David Sykes to step down as director of equine health and welfare

POSTED ON  |  28-06-2020

David Sykes
David Sykes, the man at the forefront of British racing's welfare strategy for the past three and a half years, is to step down as the BHA's director of equine health and welfare before the end of the year. Sykes, who joined the BHA at the start of 2017 having been head veterinary officer for both the Emirates Racing Authority and the UAE Equine Quarantine Department, has been responsible for developing an enhanced welfare strategy for the sport.

During his tenure, the five-year rolling average fatality rate in British racing has fallen to the lowest on record according to figures published by the BHA at the start of the year.  He is set to return to his native Australia for family reasons.

Sykes said: "I’m very grateful to everyone I've worked with over the last three years for making me feel welcome here in British racing, and for the spirit of collaboration which has helped us achieve so much in a short space of time.

"I've very much enjoyed my time here and I'm confident that, through the excellent veterinary team at the BHA, greater collaboration among industry stakeholders and the important work of the Horse Welfare Board, British racing is well placed to continue to enhance its world-leading reputation when it comes to the welfare of its animals."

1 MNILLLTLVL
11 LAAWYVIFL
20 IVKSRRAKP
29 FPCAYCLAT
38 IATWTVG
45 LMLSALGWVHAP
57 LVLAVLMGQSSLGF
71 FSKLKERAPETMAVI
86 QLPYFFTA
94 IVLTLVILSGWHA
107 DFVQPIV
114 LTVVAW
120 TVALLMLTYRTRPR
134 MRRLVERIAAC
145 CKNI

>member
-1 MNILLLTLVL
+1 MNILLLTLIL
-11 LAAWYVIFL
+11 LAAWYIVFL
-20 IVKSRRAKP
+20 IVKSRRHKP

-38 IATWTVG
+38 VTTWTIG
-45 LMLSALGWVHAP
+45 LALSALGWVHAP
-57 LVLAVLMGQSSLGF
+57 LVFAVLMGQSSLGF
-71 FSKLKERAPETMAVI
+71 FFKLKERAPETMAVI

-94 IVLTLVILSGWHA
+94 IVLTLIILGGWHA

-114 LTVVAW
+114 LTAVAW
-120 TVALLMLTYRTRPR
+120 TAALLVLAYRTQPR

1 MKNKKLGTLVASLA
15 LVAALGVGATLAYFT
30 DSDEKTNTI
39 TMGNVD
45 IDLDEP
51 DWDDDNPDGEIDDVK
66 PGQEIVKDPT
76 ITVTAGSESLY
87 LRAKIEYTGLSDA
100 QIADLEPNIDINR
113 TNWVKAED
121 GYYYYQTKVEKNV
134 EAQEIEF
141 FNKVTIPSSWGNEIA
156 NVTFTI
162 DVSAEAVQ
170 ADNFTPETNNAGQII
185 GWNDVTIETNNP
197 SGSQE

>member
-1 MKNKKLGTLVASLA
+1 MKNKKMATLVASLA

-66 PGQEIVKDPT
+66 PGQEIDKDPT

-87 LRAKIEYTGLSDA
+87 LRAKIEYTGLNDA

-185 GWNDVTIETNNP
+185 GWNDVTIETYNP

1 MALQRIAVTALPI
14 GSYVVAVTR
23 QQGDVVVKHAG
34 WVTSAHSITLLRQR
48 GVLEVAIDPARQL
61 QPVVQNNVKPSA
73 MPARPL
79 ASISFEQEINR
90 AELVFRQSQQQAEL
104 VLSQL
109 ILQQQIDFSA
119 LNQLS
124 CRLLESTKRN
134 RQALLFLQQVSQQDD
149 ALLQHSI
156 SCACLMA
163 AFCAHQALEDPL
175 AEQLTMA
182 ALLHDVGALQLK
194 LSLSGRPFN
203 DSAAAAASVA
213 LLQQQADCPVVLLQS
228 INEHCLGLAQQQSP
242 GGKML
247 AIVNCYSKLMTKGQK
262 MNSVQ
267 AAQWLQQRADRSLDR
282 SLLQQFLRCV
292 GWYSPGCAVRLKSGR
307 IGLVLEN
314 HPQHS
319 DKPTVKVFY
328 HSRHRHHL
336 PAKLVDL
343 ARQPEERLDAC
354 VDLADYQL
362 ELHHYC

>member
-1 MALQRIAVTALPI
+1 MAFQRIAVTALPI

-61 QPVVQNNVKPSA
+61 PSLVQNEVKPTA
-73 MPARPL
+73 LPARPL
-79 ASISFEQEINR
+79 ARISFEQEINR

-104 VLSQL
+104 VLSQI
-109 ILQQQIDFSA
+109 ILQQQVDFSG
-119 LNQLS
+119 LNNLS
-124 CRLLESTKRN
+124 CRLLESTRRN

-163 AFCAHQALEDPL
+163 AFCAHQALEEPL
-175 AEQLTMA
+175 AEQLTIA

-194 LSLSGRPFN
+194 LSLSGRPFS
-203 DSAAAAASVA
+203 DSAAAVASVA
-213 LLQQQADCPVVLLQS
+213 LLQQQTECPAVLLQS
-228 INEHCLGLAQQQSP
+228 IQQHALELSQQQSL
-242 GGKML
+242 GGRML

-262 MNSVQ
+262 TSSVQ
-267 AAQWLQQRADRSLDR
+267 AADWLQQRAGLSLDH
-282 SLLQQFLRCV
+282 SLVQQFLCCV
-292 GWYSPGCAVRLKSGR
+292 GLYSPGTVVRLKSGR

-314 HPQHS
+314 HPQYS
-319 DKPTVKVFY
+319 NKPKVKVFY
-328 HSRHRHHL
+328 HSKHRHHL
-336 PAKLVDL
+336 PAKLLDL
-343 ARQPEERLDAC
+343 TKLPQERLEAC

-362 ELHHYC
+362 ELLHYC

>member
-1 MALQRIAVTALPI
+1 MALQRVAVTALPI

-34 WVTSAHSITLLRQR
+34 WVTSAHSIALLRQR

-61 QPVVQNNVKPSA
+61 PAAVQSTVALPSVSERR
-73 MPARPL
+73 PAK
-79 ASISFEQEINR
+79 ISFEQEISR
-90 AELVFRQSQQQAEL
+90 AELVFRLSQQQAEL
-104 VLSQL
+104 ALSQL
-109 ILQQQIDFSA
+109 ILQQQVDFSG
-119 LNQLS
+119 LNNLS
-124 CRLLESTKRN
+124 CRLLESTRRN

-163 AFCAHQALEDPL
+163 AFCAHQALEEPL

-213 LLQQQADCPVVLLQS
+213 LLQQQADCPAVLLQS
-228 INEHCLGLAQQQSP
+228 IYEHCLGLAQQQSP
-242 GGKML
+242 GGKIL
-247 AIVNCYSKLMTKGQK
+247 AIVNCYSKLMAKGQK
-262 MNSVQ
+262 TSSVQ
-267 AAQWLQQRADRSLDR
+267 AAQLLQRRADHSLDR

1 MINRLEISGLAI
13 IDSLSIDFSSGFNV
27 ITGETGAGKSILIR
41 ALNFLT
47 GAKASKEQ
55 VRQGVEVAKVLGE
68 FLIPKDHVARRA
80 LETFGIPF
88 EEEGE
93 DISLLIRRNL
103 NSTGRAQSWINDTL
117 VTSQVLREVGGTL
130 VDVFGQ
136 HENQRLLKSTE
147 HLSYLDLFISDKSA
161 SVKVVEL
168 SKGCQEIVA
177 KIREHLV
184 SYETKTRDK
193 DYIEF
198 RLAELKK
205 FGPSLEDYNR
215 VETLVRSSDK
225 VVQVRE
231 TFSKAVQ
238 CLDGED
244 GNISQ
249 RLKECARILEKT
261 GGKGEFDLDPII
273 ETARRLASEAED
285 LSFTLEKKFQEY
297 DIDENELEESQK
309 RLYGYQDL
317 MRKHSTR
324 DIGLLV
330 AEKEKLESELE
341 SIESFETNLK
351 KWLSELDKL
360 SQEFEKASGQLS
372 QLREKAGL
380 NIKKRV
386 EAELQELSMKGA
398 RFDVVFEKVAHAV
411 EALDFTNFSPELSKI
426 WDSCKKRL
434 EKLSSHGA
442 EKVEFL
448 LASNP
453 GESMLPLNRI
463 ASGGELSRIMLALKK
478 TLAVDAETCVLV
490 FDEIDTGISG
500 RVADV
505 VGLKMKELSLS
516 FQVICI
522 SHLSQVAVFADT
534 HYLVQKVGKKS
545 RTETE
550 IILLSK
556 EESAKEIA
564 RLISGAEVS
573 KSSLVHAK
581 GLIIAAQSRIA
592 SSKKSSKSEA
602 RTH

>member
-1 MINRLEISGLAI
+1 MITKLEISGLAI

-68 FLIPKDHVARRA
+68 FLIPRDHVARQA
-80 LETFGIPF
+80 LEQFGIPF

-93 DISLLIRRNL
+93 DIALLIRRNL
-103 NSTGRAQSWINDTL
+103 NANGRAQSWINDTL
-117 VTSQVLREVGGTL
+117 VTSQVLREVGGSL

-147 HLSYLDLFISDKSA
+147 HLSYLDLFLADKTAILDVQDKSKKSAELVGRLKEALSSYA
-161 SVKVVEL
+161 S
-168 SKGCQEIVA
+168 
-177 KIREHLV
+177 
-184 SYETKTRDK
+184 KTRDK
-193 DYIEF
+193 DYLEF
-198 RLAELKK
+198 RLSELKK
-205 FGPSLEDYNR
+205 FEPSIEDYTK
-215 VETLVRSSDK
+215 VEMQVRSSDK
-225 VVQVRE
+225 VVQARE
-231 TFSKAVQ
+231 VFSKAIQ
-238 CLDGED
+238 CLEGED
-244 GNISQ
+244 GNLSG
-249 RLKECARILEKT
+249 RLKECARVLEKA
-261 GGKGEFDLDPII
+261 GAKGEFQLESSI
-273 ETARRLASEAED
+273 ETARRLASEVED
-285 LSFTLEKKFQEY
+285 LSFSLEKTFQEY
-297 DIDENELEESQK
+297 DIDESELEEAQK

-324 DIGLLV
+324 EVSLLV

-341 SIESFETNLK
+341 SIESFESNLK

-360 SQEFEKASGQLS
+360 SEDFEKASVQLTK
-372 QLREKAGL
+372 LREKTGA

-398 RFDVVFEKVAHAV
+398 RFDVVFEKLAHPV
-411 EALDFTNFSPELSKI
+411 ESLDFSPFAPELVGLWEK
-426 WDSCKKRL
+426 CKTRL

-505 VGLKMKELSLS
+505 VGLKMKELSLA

Sykes has helped develop the Horse Welfare Board and its cross-industry welfare strategy and will continue to be involved in the development of plans for its implementation prior to leaving the BHA.

At the centre of his work has been efforts to improve the traceability of racehorses so that thoroughbreds can be followed by the governing body from being foals right through to the end of their lives. With such a system in place, an even brighter light will be shone on the lifelong responsibility racing people have for the horses who represent them.

Sykes was also instrumental in the sport's response to the 2019 equine flu outbreak as well as in the publication of a detailed review of safety and welfare at the Cheltenham Festival, which was published after an increase in equine fatalities and long-term injuries at the course and included 17 recommendations at the end of 2018.

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